What initially drew you to choose a career helping improve the lives of children with disabilities?
Since childhood I “sensed” people’s feelings and attitudes, things about a person that weren’t verbally expressed. Psychology became my passion in college years, but I still was not totally satisfied. I met a pediatric Occupational Therapist whose influence and counsel were so significant that I changed majors, university, and professional course. OT became the bridge between psychology and the art and science for practical and functional interventions into a person’s daily life.
Have you been touch personally in this area?
You should ask how important is waking up every morning. For over 35 years as an Occupational Therapist, I look forward to each work day, to the discovery of children’s potentials, sharing with team members, learning from families, and challenged with each gift in which “problems” are often wrapped. With the support of owner Jon Edenfield, team work, and family involvement evidence occurs every day that miracles happen at GSR.
How long have you worked for Great Strides Rehab and in what capacity(ies)?
I have worked at GSR for 12 years, beginning when the owner had just 2 employees and a clinic about the size of one of our therapy rooms. I serve as staff OT within a team of about 50 professionals to include ABA, Occupational Therapy, Speech Pathology, Physical Therapy, Music Therapy, Nutrition, and administrative staff across settings to include public and private school systems, medically complex outpatient settings, and the GSR center-based private school and preschool. Watching GSR grow with such excellence over these years is beyond exciting.
Tell us about your history and career background.
I have been fortunate to work as an Occupational Therapist in many different types of settings to include university teaching hospitals providing therapy in both neonatal intensive care units (NICU) and pediatric intensive care units (PICU), a cerebral palsy rehab facility, childrens hospitals, school systems, and private practice. These facilities supported professional activities to include grant writing to procure NICU related NIDCAP staff training and a computer technology grant from Easter Seals. I taught Level II and Level I OT and OT Assistant fieldwork students for 20 years from which I probably learned more than I taught. I worked on multi-disciplinary medical teams to include ECMO ( based on a heart-lung bypass machine), a post heart transplant feeding program, neurology and orthopedic rhizotomy treatment team, and a radiology department swallow study team. I have published one national pediatric research paper on the play of children with disabilities and one state wide adult-related research paper on sensation restoration. I have presented papers at national and state conferences related to children’s head injury, juvenile rheumatoid arthritis, and fieldwork supervision. And last but not least, I have been fortunate to serve with distinguished colleagues lobbying for children’s healthcare.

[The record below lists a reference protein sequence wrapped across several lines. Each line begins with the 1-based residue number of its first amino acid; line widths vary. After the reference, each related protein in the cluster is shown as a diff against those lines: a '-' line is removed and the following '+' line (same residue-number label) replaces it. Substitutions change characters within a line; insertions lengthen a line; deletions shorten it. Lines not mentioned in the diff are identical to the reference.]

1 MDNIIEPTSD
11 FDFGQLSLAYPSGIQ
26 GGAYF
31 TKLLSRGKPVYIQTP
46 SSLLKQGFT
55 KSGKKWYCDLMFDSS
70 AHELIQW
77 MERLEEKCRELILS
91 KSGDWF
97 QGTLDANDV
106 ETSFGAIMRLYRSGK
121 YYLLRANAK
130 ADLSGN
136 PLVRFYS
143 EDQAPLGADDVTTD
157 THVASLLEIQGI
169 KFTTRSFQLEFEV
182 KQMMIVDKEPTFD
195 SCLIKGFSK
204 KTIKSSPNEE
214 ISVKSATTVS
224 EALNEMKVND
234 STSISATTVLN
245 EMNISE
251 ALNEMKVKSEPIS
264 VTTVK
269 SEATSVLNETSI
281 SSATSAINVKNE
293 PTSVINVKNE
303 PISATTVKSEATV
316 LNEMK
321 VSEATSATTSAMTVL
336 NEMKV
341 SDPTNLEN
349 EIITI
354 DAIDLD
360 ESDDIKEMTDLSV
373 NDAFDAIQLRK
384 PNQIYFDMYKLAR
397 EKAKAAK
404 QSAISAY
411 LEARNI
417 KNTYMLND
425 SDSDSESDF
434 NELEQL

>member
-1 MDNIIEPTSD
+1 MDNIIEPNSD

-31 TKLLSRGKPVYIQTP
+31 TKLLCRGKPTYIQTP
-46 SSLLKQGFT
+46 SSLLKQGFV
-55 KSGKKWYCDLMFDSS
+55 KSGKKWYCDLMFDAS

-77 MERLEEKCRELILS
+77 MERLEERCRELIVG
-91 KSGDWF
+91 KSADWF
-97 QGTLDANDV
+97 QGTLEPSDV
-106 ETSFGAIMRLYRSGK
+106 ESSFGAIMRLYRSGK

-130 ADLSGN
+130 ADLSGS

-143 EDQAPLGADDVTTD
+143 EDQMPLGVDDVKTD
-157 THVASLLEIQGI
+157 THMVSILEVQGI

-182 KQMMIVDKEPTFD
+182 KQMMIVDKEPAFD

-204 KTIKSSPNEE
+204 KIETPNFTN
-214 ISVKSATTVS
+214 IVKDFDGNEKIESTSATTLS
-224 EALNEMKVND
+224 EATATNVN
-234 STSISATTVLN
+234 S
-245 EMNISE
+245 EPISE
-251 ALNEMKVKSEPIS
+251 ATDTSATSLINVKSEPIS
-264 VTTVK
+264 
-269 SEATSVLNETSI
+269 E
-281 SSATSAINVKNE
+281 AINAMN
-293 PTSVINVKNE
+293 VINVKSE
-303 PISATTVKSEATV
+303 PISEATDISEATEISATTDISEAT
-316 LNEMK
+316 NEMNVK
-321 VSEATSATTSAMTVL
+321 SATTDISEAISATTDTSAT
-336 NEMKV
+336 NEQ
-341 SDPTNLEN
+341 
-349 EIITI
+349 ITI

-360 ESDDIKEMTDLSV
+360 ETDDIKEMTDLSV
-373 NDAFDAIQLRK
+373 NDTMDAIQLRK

Inform us on your educational accomplishments: Degrees earned, Certifications, any related Organization memberships?
Children and families needs are multi-dimensional as it is for all of our lives. I am fortunate to have received post-professional certifications related to my passion with Sensory Integration, Neuro-Developmental Training (NDT), and multiple trainings with pediatric feeding and swallowing. As with an iceberg, only 15% is visible above water and 85% is underwater unseen. These advanced trainings have helped give insight into the 85% of what in not seen in children on first look, especially when combined with a GSR team approach.
What do you enjoy most about working at Great Strides?
Getting to know and meaningfully engage with families and children is a profound privilege at GSR. The depth of family engagement within a team approach at GSR surpasses any work setting in which I have worked.
What is one fun fact most people don’t know about you or something that makes you smile?
Balance with work, play, rest, and leisure is a basic tenet of Occupational Therapy. When not working, I ride my Harley Davidson Sportster, scuba dive, or just work in the yard and garden. My husband Wayne Powell, who is an electrical engineer by profession, and I were married underwater 20 years ago, so we often combine a motorcycle and scuba diving trip in the Florida Keys. We just bought an RV and made our first cross country trip to Arizona and Utah, motorcycles in tow.
What is your favorite inspirational quote or motto?
I have a few years “under my belt” and more than one guiding quote. But for today, here goes a blended version: Live well, laugh often and insanely, love truly, live in prayer, and forgive quickly. And work like you don’t need the money, love like you have never been hurt, and dance like no one is watching. But a favorite is Matthew 19:26: “With God all things are possible.”